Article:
In my opinion, the Opera House is the most elegant and artfully traditional setting that we have to offer for the festival, and it’s during events like tonight, while projecting a window into powerful cultural perspective, that she’s in her finest form. Immaculately beautiful from the lighting to seating, she sets the stage for a sentimental revisit through the torrid political atmosphere Paul Simon navigated while making “Graceland.” The lively and engaging audience packed out for the screening, responding to the emotional undulations with laughter, tears, cheers, foot stomping, and clapping in rhythm through the end credits. It’s safe to say that the post-film impressions reared unanimous endorsement.
To reverberate the thoughts of an anonymous journalist, Joe Berlinger makes the very best documentaries, and thats a sentiment that after seeing Under African Skies is pretty tough to argue with. Powerful, thought-provoking, and insightful Berlinger simultaneously takes the audience on a vibrant journey through the music and the historically unique fallout that resulted from an African-influenced album in the time of Apartheid. The film was comfortably paced and both visually and aurally superb, with Simon himself mixing the sound. The project is well timed also, especially for Simon who last year released a twenty-fifth anniversary edition of the album; with the audience’s benefit of twenty-six years of historical perspective, the whole story takes on a new meaning and degree of significance, even for the players themselves. The film is able to nostalgically pump from the excitement of the rekindled synergy between them musically, and this helps identify with what the whole experience meant to them personally- a pretty cool accompaniment.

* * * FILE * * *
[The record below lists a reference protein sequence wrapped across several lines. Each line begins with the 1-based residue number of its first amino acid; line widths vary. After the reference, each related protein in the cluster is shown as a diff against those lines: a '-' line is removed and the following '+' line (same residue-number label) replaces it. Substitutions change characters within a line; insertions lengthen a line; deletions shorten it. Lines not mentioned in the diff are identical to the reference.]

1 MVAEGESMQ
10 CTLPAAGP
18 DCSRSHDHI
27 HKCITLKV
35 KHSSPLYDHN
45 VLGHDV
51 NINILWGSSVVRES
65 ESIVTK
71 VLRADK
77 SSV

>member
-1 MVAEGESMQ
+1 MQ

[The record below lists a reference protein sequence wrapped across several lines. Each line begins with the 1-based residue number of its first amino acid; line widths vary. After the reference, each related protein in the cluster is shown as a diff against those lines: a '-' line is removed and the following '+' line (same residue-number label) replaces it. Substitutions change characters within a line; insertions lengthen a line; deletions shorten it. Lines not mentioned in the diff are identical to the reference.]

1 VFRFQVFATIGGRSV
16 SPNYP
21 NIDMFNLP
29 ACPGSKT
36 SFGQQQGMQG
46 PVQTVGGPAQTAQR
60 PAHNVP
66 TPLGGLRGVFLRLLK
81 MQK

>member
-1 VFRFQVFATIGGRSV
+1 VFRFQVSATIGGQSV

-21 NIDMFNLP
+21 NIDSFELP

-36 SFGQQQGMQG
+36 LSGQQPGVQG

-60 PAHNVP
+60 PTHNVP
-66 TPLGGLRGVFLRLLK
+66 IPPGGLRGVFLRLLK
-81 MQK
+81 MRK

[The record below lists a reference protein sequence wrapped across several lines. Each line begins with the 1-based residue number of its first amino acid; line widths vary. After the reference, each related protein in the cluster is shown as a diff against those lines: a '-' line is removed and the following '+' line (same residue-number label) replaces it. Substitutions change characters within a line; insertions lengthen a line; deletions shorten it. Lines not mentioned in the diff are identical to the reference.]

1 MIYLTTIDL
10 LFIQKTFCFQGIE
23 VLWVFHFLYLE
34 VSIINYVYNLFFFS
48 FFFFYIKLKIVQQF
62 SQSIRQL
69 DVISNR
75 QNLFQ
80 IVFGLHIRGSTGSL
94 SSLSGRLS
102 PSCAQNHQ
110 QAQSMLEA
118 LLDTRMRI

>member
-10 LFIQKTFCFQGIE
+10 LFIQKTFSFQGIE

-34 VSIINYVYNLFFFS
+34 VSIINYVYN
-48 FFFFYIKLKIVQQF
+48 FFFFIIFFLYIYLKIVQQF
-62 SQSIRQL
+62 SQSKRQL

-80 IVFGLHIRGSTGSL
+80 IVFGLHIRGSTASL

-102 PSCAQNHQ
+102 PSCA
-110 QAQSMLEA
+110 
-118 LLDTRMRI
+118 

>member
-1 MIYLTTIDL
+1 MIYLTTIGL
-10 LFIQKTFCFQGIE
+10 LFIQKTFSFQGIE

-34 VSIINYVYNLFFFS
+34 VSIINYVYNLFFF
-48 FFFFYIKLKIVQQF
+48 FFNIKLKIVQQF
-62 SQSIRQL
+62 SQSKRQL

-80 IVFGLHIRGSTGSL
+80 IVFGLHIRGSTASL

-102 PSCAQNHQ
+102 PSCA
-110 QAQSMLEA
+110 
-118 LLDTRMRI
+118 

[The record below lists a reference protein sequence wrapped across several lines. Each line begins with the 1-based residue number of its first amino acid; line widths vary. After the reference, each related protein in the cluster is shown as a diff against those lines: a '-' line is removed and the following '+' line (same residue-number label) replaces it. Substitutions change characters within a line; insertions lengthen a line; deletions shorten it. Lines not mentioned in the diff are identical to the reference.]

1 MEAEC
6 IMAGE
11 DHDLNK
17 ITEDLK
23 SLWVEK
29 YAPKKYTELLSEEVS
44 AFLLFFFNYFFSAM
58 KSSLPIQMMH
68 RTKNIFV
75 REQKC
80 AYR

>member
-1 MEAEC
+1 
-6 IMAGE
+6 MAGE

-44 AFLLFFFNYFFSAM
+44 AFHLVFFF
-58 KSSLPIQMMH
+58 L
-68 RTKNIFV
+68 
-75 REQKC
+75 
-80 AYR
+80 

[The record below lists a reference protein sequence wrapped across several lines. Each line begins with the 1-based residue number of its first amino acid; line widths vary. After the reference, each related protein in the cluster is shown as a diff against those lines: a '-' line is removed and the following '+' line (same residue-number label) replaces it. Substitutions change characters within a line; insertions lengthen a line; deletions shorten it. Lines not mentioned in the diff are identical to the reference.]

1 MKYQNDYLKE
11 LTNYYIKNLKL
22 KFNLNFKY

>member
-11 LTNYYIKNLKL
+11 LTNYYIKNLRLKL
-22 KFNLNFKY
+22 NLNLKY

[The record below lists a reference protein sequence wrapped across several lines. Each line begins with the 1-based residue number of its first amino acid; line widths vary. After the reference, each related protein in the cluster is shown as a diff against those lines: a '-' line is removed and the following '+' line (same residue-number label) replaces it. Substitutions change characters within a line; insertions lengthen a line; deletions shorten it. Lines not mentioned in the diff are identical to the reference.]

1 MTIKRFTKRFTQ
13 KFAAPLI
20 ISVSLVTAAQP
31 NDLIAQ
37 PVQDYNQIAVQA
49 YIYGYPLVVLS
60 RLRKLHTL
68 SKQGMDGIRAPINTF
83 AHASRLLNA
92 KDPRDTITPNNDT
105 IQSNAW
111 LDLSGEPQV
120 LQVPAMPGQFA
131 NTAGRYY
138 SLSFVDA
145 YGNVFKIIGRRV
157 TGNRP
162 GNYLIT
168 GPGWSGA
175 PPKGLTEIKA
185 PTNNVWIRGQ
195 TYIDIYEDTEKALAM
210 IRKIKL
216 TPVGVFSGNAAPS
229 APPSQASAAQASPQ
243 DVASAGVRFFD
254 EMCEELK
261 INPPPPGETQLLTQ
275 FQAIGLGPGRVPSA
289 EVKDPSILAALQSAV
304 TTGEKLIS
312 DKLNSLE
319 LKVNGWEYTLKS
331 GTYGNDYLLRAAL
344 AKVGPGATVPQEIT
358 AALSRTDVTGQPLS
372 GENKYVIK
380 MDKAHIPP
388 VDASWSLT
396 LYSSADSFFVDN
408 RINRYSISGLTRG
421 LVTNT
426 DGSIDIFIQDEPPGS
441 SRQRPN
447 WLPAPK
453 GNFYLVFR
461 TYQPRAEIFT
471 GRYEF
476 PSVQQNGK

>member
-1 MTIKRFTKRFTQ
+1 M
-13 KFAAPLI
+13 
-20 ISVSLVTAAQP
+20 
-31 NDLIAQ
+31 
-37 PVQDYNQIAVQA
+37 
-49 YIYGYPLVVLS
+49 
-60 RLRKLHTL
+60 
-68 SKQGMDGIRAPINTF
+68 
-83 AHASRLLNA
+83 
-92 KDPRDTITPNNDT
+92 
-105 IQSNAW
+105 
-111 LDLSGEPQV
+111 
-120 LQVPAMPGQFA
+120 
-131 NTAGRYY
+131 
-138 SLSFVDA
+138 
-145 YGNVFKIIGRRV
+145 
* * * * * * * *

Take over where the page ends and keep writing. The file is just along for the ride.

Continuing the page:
Im not surprised that Under African Skies received the attention it did from Sundance, and I would keep my eyes open for an opportunity to get a gander at it in the near future.